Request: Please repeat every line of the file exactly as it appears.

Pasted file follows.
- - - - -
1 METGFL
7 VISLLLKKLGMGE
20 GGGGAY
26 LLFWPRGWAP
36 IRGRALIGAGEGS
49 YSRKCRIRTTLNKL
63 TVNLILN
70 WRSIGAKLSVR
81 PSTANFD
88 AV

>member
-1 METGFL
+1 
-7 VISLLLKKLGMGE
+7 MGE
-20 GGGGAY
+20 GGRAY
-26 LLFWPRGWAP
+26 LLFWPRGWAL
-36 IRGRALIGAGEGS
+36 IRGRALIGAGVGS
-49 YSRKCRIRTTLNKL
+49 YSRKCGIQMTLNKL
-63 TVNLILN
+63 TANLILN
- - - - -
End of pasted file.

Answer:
1 METGFL
7 VISLLLKKLGMGE
20 GGGGAY
26 LLFWPRGWAP
36 IRGRALIGAGEGS
49 YSRKCRIRTTLNKL
63 TVNLILN
70 WRSIGAKLSVR
81 PSTANFD
88 AV

>member
-1 METGFL
+1 
-7 VISLLLKKLGMGE
+7 MGE
-20 GGGGAY
+20 GGRAY
-26 LLFWPRGWAP
+26 LLFWPRGWAL
-36 IRGRALIGAGEGS
+36 IRGRALIGAGVGS
-49 YSRKCRIRTTLNKL
+49 YSRKCGIQMTLNKL
-63 TVNLILN
+63 TANLILN